On her way to working as chief human resources officer at VTG, a Virginia-based leader in defense and intelligence force modernization and digital transformation solutions, Elizabeth Alston made one really long stop on her career journey at Vistronix (later called ASRC Federal).
“As far as finding HR as a field, I feel like I was meant to find Vistronix,” says Alston, who worked at Vistronix for nearly nineteen years. “Over my time there, I was able to grow my career and make my path the way I wanted it to be. I was able to engage with managers and executives throughout that tenure at so many different levels in the organization.”
This depth of experience helped Alston advance her career, thanks to a number of different merger and acquisition opportunities. Eventually Vistronix was acquired by a larger organization, and she got to see the other side of an acquisition and how the HR department works during a transition.
Having worked with VTG’s CEO John Hassoun at Vistronix and being familiar with his leadership style and way of working, Alston was attracted to the company, especially knowing she would be able to come in and make an impact across the entire organization.
In her job, she has full oversight for all HR functional areas, including employer relations, compliance, talent acquisition, and more. Alston prioritizes employee experience and is proud of the overall cultural shift and focus of the organization that she has been able to be a leader of—especially the employee benefits programs.
“Over the past couple of years, we have spent a heavy focus on improving the employee experience by adding new things to the benefits package and taking the time to learn more about what our staff needs,” Alston explains. “That involves being able to reply to those needs in a positive manner, listening to the team and understanding their pain points.”
With team members spread out nationwide, and some who travel internationally and in different types of work locations, Alston must make sure the needs are met for all employees, as well as their eligible dependents.
In 2019 VTG acquired two companies, and it added another at the end of 2020. That means Alston has had to onboard a number of people and get everyone on the same page as far as the HR functions.
“When you acquire an organization, we’re not buying boxes of stuff,” she says. “We’re in the service business, and these are people. It is their professional skills and experiences for which our government customers come to us. We take very special care to understand how their culture fits with ours. People aren’t always great with change, so taking the time to listen to what the special things about them are and making sure you protect those things is important.”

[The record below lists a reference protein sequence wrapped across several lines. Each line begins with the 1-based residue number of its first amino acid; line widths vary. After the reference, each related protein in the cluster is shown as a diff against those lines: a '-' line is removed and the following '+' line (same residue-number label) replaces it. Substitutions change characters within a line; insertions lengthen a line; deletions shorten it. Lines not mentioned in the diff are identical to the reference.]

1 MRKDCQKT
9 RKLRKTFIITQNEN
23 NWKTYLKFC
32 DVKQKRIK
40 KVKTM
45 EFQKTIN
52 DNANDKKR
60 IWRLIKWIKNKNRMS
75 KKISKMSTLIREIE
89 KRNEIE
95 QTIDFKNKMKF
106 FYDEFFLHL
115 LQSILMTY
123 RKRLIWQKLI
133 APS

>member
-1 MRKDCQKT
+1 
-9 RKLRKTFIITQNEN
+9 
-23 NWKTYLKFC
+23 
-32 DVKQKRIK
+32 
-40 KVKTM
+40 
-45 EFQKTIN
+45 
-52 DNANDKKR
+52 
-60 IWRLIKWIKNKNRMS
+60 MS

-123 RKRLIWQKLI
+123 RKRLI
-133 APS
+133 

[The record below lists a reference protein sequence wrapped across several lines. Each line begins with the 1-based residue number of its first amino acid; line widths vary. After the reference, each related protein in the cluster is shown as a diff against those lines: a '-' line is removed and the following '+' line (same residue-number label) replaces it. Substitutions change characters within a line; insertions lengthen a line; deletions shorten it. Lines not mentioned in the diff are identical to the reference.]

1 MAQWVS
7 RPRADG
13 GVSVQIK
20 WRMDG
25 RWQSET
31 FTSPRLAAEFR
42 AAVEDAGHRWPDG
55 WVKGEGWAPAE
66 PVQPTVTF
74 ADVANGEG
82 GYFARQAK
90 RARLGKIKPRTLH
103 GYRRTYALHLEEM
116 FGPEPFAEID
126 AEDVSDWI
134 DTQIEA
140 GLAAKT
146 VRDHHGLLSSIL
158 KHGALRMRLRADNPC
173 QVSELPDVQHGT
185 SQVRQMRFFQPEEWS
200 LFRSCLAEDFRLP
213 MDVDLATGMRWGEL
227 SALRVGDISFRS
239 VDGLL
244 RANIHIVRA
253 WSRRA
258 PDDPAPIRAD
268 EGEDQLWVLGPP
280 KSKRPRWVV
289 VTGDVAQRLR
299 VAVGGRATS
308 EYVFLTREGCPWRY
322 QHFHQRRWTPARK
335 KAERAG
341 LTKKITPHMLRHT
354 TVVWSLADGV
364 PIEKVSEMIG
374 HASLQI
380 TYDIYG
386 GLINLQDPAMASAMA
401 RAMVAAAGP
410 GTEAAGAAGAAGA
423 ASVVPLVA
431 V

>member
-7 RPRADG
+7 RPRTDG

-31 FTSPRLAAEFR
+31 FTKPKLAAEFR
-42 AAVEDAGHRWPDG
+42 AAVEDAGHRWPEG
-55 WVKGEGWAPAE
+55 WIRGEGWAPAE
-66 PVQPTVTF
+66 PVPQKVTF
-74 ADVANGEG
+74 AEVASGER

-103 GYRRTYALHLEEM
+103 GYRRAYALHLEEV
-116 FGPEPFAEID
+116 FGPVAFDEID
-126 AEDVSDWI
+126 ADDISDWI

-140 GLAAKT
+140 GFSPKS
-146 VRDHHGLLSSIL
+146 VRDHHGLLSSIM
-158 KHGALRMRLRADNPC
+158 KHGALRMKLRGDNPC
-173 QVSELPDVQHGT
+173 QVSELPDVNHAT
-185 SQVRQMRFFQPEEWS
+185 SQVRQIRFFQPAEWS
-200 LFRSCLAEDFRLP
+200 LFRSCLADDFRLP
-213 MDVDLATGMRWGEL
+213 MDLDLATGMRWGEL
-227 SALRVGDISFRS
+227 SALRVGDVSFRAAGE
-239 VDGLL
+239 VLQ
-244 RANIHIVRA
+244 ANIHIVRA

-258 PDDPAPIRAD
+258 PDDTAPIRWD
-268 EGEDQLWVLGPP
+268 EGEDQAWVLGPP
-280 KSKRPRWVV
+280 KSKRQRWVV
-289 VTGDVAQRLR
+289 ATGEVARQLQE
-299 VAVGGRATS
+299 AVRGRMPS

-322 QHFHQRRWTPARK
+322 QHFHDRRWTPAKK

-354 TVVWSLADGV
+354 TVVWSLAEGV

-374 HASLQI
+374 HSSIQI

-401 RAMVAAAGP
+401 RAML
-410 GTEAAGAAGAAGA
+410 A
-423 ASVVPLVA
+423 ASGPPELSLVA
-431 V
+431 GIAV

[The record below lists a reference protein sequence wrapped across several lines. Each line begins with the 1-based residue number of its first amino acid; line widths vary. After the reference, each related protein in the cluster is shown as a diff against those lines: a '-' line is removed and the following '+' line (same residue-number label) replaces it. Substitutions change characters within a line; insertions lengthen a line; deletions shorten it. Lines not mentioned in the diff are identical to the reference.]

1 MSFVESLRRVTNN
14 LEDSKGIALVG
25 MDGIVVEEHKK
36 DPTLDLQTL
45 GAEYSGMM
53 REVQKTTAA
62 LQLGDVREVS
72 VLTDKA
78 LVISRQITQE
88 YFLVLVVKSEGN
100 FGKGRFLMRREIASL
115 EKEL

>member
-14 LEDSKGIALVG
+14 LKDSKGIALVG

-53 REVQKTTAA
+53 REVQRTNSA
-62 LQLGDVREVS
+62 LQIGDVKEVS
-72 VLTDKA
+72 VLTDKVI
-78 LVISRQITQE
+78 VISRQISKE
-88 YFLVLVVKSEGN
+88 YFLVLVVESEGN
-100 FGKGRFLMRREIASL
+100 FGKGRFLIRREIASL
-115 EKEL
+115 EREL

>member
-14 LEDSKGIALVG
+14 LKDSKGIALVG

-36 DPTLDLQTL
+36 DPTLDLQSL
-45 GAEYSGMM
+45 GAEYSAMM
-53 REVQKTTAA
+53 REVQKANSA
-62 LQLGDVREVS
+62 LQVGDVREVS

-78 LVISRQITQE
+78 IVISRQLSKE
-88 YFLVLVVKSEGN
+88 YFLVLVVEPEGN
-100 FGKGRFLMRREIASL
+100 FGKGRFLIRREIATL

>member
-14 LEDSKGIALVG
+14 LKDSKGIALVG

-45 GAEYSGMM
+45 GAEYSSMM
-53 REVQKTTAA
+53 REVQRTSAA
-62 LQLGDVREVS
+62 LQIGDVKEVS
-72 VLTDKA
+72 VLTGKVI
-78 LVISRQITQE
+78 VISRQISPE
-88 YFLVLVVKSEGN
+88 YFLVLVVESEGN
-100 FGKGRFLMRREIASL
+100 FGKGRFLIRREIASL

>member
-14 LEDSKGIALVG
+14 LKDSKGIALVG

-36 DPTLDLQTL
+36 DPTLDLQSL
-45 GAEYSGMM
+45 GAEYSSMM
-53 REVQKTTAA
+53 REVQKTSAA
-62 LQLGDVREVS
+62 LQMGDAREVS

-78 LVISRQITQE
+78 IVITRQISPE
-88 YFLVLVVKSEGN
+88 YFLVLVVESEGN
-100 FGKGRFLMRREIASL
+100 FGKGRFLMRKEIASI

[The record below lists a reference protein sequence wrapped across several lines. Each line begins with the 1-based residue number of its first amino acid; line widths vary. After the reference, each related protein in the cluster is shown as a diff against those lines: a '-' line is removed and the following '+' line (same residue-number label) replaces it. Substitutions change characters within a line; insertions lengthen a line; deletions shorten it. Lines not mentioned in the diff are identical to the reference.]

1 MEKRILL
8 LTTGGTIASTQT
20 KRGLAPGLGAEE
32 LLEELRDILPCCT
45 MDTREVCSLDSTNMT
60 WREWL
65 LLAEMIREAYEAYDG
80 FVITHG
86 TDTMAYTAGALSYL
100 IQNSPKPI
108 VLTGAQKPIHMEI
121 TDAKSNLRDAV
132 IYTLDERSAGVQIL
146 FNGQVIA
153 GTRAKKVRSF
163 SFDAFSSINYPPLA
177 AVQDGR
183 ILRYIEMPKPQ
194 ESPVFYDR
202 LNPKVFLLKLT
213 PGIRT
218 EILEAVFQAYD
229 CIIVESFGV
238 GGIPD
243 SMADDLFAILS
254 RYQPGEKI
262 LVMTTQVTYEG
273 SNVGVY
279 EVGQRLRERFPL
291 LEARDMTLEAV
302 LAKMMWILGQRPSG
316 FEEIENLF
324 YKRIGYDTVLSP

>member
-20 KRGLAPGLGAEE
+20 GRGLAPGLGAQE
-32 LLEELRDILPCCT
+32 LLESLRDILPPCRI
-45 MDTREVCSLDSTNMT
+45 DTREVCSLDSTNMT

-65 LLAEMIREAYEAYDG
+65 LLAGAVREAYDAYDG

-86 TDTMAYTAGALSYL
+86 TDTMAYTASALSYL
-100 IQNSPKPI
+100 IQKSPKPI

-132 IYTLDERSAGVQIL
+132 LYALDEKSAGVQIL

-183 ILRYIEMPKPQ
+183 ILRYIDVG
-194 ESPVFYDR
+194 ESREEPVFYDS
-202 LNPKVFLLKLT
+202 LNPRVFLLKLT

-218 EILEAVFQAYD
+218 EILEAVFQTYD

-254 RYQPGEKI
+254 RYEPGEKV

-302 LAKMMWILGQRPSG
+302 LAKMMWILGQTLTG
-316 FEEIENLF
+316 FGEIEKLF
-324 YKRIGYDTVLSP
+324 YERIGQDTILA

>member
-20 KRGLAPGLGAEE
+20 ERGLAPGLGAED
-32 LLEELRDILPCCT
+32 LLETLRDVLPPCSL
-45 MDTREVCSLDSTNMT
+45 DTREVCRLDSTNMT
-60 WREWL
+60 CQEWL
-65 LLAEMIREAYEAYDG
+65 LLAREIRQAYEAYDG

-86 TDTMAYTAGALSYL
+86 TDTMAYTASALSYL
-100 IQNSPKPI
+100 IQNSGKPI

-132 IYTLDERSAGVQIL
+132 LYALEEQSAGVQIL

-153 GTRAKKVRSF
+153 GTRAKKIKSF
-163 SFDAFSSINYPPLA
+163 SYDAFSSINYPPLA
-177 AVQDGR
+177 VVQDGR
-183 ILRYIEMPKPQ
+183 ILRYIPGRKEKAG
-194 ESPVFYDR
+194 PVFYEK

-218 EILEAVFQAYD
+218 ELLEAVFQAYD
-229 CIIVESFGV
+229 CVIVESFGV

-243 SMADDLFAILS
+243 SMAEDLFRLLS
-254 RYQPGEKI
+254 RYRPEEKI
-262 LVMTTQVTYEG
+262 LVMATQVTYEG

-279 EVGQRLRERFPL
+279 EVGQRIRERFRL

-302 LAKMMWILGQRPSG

While Alston is in charge of the HR component of the company, she credits her team with making the department top-notch and allowing her the time to build the partnerships and trust of everyone involved.
“I have really strong colleagues who are thinkers, who take care of all the day-to-day tasks and give me the bandwidth to focus on the specialized merger and acquisition integration activities,” she notes. “As a leader, I let them own their particular areas and tasks and let them go and do it.”
That’s something Alston learned from her very first HR manager, who taught her how to do something and explained why it was done that way while also giving her the freedom to carry through. And thinking back to her upbringing, Alston credits her dad for instilling in her a customer-centric mantra, which has helped drive her vision for serving employees.
“I was raised in a customer service kind of household as my dad spent his entire career with Delta airlines, which is all about hospitality,” she recalls. “And when I think about government contracting, it’s also about customer service.”
As a mission-essential business, VTG has continued to work throughout the pandemic, with half the company working at home and the other half on-site. However, the company needed to learn how to work remotely practically overnight. This naturally created some challenges for Alston.
“For the HR team, our biggest impact surrounded information, being able to communicate to people and providing support right out of the gate,” she says. “Our goal was to help managers as well as employees navigate these challenging times and keep people focused and positive.”
She quickly leveraged Microsoft Teams and emphasized having face-to-face conversations and getting employees comfortable with participating in team meetings from home.
The company also sent out care packages to all employees with items such as face masks, gloves, hand lotion, and a deck of playing cards to let them know they were all in this together in these uncharted waters.
“Government contractors do important, critical mission kind of work, and we needed to help our customers drive toward that and keep everyone focused,” Alston says.
Looking ahead, Alston hopes to continue to improve on the processes for employment engagement, highlight the value of teams, and improve employee diversity activities within the organization.